Drought, historic flooding, deadly storms throughout the Nation

Drought, historic flooding, deadly storms throughout the Nation

Across the Corn Belt, rain showers linger across the Great Lakes region, while some wet snow is falling in the upper Mississippi Valley. Across the remainder of the Midwest, low air temperatures and cool, wet soils are severely limiting fieldwork.

On the Plains, isolated rain showers are spreading into Montana. Elsewhere, dry weather prevails. Light freezes were noted Thursday morning on the High Plains as far south as northernmost Texas. Drought continues to expand and intensify across the south-central U.S., including much of Texas.

In the South, powerful thunderstorms continue to rake the southern Atlantic States, while recovery efforts from a deadly tornado outbreak are underway from Mississippi to Virginia. Farther west, historic flooding continues in the lower reaches of the Ohio Valley and neighboring areas.

A major tornado outbreak of historic proportions impacted portions of Mississippi, Alabama, and Georgia on Wednesday.

More than 150 tornado reports were received on Wednesday, with the majority across northern Mississippi and Alabama. Widespread destruction, loss of life, and substantial injuries have been reported from numerous strong to violent long-lived tornadoes crossing areas from Jackson, Miss., to Birmingham, Ala. Tornadoes have produced severe damage in Tuscaloosa and other locations in Mississippi and Alabama. Numerous storm surveys by National Weather Service Forecast Offices are planned for Thursday across the impacted areas.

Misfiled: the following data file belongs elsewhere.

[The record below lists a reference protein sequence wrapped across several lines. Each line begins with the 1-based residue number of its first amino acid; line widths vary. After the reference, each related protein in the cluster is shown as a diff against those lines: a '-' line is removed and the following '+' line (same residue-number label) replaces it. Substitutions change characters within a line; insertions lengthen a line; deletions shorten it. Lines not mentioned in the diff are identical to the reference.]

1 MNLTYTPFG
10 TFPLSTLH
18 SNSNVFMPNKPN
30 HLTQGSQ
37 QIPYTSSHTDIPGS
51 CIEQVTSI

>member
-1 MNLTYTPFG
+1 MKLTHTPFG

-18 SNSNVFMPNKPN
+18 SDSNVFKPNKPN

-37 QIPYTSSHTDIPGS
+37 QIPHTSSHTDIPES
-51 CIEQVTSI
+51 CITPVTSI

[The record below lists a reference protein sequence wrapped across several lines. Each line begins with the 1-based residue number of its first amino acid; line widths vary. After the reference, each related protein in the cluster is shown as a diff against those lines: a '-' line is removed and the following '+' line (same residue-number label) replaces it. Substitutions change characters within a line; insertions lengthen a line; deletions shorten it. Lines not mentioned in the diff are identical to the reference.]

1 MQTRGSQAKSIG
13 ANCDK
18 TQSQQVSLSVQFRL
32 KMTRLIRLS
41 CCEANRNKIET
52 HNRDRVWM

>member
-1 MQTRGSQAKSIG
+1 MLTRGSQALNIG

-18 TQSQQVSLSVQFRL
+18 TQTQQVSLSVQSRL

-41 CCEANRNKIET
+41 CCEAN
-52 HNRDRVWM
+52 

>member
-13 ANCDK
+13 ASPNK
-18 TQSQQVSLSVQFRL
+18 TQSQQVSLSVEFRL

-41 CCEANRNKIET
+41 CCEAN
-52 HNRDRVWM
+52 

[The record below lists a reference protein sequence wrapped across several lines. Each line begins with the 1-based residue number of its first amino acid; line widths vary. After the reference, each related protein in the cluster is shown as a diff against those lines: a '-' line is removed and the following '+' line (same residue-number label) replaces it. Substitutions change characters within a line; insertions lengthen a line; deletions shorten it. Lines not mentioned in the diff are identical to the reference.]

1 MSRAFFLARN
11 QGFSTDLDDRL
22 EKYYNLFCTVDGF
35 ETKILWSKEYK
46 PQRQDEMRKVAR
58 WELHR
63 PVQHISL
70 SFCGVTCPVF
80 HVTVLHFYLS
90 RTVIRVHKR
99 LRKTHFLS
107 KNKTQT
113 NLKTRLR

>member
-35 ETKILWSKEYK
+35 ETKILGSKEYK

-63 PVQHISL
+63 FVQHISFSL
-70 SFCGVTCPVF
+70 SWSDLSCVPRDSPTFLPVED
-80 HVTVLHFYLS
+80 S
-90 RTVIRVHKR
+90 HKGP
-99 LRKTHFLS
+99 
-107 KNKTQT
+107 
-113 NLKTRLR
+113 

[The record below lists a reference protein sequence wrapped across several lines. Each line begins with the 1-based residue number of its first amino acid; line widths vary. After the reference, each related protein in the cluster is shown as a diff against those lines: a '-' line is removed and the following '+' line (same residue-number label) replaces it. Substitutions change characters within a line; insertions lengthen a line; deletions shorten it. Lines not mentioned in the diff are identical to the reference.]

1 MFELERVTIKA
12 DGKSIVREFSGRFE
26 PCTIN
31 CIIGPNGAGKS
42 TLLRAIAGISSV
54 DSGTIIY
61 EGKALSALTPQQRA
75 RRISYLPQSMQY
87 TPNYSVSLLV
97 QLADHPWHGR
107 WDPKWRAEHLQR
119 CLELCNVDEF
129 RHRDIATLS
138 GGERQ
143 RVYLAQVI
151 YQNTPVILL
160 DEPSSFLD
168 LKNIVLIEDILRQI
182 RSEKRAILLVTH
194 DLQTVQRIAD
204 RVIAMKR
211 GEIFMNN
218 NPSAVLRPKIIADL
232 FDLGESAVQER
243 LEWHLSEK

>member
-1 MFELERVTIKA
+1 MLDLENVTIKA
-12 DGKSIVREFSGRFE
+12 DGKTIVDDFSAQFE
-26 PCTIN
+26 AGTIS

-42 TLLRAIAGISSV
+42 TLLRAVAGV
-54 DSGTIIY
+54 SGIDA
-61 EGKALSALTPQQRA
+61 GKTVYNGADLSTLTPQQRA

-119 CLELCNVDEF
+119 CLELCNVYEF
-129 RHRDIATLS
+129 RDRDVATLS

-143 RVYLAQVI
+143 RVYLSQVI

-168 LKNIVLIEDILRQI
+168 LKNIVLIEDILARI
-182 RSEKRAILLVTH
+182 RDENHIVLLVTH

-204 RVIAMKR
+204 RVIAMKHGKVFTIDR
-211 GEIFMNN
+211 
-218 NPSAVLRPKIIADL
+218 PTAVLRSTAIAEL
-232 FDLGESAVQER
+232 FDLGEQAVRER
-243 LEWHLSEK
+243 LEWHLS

In the West, a Pacific storm is producing rain and snow showers across northern areas, where unusually cold weather persists. Meanwhile, mild, dry weather favors fieldwork from California into the Southwest.

A brief period of dry weather will permit a very limited return to fieldwork in the Corn Belt.  However, wet weather will return to the Midwest by the end of April, followed by showers and locally severe thunderstorms across the Mid-South and the Ohio Valley in early May.

Meanwhile, unusually cold air over the Northwest will expand across much of the U.S. during the weekend and early next week, bringing the threat of early-May freezes as far south as the central High Plains.

Looking ahead, the 6- to 10-day outlook calls for below-normal temperatures across much of the northern U.S., while warmer-than-normal weather will prevail in southern Florida and from California to the southern High Plains. Meanwhile, above-normal precipitation in most of the northern and eastern U.S. will contrast with drier-than-normal conditions across Florida’s peninsula and from California to the central and southern High Plains.

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